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Mr. Ancram: The right hon. Gentleman is indulging in his usual tactics. He will find that, after four years in Northern Ireland, I am not as easy to bully as some of his Back-Bench colleagues. I shall certainly not be bullied by him. I know what he is up to. When he decided to sneak the Bill away into Committee upstairs, he was not prepared to come to the Dispatch Box to announce it himself. He was sitting in the Chamber at the end of the Second Reading debate and he got the Under-Secretary, the hon. Member for Bridgend (Mr. Griffiths), to do it, perhaps because he foresaw that he might have to back down and did not want his own words thrown back in his face.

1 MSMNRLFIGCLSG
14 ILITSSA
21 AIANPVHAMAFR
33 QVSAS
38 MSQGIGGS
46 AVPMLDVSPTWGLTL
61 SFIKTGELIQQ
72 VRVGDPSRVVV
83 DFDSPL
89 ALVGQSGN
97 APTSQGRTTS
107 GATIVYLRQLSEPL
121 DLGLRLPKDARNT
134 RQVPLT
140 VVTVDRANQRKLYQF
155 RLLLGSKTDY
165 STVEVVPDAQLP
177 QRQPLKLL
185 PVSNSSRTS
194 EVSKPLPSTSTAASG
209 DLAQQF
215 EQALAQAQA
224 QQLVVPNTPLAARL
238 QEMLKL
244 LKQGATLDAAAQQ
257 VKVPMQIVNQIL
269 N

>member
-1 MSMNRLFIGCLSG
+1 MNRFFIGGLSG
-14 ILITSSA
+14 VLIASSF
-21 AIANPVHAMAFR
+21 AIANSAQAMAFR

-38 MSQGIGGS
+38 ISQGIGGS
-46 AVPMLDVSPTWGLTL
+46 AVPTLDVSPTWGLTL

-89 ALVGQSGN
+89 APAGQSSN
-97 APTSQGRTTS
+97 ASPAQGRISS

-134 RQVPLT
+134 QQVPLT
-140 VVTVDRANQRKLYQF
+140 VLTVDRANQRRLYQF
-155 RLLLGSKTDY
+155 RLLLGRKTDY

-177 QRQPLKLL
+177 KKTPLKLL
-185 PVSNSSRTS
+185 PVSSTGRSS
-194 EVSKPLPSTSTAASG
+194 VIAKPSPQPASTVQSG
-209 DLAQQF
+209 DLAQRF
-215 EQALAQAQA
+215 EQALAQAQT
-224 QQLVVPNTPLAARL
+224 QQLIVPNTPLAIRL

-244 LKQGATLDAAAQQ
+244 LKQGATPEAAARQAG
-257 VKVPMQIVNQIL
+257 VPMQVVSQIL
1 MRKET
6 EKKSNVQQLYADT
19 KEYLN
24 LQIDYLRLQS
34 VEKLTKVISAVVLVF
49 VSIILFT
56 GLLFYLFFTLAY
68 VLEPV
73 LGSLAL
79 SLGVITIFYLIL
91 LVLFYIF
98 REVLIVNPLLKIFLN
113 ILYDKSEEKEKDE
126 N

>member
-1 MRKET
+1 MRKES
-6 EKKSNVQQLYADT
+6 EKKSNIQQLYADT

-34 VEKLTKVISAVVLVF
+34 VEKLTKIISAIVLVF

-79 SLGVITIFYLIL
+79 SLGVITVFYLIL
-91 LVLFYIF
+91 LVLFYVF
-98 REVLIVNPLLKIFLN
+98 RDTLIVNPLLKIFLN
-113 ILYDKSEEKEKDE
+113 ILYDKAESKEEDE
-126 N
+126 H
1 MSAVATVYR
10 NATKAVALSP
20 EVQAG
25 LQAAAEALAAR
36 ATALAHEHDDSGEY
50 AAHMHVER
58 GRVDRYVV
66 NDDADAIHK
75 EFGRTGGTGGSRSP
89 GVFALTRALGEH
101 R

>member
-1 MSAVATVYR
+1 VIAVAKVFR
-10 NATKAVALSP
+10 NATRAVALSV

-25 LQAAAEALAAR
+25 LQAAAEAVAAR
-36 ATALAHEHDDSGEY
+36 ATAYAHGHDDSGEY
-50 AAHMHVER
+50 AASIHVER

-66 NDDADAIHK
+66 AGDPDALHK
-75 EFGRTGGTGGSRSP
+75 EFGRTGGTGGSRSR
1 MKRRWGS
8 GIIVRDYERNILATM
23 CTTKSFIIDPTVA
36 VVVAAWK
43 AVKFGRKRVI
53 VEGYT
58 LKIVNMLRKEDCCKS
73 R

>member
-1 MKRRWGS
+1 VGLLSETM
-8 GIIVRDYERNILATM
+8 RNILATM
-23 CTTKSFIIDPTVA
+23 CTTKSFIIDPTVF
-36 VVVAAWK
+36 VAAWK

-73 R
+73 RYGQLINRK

Let me return to the amendment. We have heard some doubts about what an assembly will be able to do to legislation passed by the House. I asked a question during the previous debate to which the Secretary of State has not responded--perhaps his hon. Friend will do so in due course. Parliament can decide whether a commencement order will be in new primary legislation to keep it out of the hands of the assembly or whether discretion will be given to the assembly. However, there is a lot of existing legislation with orders passed by the House on the understanding that, if the Secretary of State did not use the discretion given to him, he would have to answer to this sovereign House for not doing so. That is how the sovereignty of the House is exercised on that discretion. If an assembly is able to decide not to exercise such discretion, even though it was Parliament's intention that it should do so, there will be no come-back because there is no accountable relationship between the assembly and the House on that.